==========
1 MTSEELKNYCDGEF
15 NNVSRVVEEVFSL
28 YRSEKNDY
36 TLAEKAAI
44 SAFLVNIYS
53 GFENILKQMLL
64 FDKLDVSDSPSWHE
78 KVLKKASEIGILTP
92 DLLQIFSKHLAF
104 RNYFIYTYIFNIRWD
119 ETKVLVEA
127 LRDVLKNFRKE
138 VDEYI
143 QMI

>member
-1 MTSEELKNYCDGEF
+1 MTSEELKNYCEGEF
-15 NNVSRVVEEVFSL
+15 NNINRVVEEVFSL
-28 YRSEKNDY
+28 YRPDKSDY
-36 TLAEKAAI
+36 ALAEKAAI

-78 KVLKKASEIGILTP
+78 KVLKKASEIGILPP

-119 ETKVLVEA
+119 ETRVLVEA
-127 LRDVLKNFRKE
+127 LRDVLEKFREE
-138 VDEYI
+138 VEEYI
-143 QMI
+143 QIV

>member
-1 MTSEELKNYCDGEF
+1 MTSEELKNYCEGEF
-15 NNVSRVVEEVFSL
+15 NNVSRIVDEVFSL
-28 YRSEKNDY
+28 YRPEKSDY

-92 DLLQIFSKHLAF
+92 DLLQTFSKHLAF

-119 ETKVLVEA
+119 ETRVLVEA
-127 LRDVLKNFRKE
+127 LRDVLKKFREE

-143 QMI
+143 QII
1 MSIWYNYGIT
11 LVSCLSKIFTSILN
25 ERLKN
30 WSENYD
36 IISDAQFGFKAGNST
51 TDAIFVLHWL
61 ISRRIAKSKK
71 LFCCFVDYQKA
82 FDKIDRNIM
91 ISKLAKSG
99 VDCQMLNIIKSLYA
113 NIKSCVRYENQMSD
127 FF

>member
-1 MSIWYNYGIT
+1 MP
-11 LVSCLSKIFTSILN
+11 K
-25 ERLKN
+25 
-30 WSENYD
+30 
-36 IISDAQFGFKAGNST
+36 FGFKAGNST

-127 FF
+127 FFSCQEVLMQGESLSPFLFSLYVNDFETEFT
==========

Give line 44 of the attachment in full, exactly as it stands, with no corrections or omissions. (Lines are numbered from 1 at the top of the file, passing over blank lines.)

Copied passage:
+119 ETRVLVEA